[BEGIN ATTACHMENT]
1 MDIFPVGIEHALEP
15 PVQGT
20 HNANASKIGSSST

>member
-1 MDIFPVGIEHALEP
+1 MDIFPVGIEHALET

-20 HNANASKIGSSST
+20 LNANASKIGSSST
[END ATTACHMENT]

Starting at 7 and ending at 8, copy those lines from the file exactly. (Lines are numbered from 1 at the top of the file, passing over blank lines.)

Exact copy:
-20 HNANASKIGSSST
+20 LNANASKIGSSST